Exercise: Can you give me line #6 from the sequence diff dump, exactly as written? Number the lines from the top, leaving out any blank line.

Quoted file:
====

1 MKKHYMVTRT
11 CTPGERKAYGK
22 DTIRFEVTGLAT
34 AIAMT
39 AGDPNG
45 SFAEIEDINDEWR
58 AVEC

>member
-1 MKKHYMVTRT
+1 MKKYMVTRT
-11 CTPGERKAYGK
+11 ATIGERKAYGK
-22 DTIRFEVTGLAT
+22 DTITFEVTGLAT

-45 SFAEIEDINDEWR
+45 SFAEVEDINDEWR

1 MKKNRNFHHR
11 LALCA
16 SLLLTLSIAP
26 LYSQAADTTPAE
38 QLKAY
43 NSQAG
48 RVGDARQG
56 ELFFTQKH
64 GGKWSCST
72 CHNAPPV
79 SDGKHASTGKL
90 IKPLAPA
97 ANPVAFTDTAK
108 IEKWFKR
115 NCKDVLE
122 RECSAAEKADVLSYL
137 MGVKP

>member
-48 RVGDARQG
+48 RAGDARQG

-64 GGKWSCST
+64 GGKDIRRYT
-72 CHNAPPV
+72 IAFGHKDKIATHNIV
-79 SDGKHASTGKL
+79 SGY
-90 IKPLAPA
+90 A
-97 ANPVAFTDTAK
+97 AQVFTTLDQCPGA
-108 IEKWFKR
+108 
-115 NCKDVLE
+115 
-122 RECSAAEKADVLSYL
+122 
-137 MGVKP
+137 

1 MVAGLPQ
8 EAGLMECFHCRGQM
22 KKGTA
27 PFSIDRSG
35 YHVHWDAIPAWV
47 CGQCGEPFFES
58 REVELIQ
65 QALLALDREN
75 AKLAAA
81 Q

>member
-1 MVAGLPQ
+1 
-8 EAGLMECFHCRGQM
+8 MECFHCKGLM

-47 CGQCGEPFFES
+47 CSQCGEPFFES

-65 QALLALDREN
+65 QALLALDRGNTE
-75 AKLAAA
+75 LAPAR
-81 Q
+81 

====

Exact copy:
45 SFAEIEDINDEWR